Stealing the Game by Kareem Abdul-Jabbar and Raymond Obstfeld

[image src=”” alt=”Stealing the Game” type=”thumbnail” float=”left” link=”true” href=”” title=”Title” target=”blank”]This February, NBA legend Kareem Abdul-Jabbar and Raymond Obstfeld will celebrate the release of the second installment of their “Streetball Crew” series of novels for young adults. “STEALING THE GAME” (Disney / Hyperion Books) is the fast-paced and entertaining story about teamwork, friendship, dark secrets and having blind faith for those in our lives who have earned it.

If only life could be as easy as basketball. Get the ball through the hoop. How simple. Quiet teenager Chris Richards could understand basketball easily enough. Dribble. Run. Pass. Shoot. Score. Repeat. He could do it in his sleep. Or if life could be as self-determined as the worlds and characters he created in the comic books he was writing. Every illustration born from his imagination. Every sentence his own creation. Easy.

But life is not easy for Chris and actually becomes considerably more difficult when his older brother Jax drops out of law school at Stanford and returns home. Jax seems different. He isn’t the “golden boy” who Chris had always admired. His behavior is mysterious and secretive. His attitude about life and his future have changed completely. And Jax’s suspicious new friend in the hoodie sweatshirt—who Chris has nicknamed as “Fauxhawk”—is up to no good. Something is wrong with the brother he idolizes and Chris is worried. Very worried. He needs to get to the bottom of it before something really bad happens.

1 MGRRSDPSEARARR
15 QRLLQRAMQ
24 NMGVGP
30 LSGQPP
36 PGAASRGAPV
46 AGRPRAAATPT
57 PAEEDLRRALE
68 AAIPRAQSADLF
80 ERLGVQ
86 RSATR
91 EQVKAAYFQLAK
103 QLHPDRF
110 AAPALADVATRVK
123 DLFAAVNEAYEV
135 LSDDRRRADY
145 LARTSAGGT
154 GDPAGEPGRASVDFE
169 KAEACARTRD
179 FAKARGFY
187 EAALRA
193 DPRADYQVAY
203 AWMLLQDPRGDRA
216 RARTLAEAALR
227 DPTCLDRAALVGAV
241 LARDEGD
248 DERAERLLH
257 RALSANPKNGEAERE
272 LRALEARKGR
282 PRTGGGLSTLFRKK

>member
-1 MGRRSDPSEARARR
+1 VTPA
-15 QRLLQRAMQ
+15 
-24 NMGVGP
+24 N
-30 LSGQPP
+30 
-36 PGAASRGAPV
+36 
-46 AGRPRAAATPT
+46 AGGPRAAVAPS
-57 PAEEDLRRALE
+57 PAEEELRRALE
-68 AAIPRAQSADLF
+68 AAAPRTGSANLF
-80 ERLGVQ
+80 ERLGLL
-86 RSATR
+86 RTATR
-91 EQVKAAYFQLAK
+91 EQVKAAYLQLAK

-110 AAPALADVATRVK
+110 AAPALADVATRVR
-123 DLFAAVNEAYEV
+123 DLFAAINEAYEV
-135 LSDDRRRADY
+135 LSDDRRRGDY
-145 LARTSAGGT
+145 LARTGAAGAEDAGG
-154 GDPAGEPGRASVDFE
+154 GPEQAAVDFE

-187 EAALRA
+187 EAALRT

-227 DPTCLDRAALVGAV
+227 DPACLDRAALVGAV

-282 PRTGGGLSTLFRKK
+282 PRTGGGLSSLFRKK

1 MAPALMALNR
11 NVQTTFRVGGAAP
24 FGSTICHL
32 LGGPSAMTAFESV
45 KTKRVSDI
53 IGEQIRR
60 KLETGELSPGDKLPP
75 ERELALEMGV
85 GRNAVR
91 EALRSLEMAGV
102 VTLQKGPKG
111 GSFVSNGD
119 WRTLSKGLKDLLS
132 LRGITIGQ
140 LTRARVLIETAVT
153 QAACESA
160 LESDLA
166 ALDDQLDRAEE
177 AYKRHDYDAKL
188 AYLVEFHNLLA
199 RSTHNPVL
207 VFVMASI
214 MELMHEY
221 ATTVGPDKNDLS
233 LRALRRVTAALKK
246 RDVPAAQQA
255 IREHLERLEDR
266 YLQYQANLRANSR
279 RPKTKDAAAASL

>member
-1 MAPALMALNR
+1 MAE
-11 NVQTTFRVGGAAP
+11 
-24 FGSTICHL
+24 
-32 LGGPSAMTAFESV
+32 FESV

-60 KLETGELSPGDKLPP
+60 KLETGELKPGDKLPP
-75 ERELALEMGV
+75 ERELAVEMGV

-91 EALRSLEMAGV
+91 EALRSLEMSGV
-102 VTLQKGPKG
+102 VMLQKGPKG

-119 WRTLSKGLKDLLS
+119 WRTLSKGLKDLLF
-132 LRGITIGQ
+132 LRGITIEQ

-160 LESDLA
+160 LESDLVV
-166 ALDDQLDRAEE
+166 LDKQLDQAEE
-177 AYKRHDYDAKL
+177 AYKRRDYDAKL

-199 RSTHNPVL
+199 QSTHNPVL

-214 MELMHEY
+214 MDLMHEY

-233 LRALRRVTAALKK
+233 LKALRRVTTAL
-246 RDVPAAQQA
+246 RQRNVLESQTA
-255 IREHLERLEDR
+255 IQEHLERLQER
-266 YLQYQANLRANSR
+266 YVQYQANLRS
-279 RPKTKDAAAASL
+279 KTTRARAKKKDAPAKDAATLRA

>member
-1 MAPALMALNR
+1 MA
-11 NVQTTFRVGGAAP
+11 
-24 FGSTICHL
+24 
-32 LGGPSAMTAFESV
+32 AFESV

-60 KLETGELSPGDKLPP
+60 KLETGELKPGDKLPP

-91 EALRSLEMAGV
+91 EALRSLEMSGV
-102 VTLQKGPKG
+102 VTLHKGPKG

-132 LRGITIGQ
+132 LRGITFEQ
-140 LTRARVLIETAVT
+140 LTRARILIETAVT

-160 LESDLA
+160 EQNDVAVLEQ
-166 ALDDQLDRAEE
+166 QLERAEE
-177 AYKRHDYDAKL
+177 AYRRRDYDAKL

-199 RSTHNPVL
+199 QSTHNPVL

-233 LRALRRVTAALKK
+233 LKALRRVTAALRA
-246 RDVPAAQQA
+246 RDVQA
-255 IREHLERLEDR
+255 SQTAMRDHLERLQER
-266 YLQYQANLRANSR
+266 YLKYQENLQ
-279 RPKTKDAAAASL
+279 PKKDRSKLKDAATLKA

STEALING THE GAME is not a saccharine-infused young adult novel. It is a wry and rollicking thrill ride that also tackles substantive issues like building self-esteem in teenagers, celebrating one’s individuality and what it means to feel special. And it never loses sight of the fact that teenagers also talk trash on the court, debate zombies and fall in love while watching classic French movies.

Abdul-Jabbar and Obstfeld’s narrative is sure-footed both on and off the court. Funny and thoughtful, their prose provides plenty of laughs and action amid many twists and turns, as Chris and his friend and teammate Theo—“a middle school Sherlock Holmes”—test their powers of deduction and figure out the mystery just in time. In less than a week, Chris has got to find the strength to step out of his brother’s shadow, find his own voice, and rely on the instincts and insights that he never knew he had. He will confront his brother, elude the police, play the basketball game of his life, and maybe, just maybe, he will save Jax’s life in the process. Easy.


Kareem Abdul-Jabbar played basketball for the Milwaukee Bucks and for the Los Angeles Lakers, helping his teams win six NBA Championships. He is the NBA’s all-time leading scorer, and he also holds the records for the most field goals and the most minutes played. Kareem gave the game the skyhook, considered basketball’s most classic offensive move. He was inducted into the Basketball Hall of Fame in 1995. Since retiring he has been an actor, basketball coach, and a New York Times best-selling author, focusing on history. In 2012 he was selected as a U.S. Cultural Ambassador, and a bronze statue of him making his signature skyhook was unveiled in front of Staples Center in Los Angeles, California.

Raymond Obstfeld is a novelist, screenwriter, and nonfiction writer. His second, Dead Heat, was nominated for an Edgar Award. He also wrote an award-winning young adult novel entitled Joker and the Thief. Raymond has previously collaborated with Kareem on the first book in the Streetball Crew series, Sasquatch in the Paint; the sports memoir On the Shoulders of Giants: My Journey Through the Harlem Renaissance; and the nonfiction picture book What Color Is My World? Mr. Obstfeld currently teaches creative writing at Orange Coast College as an associate professor.

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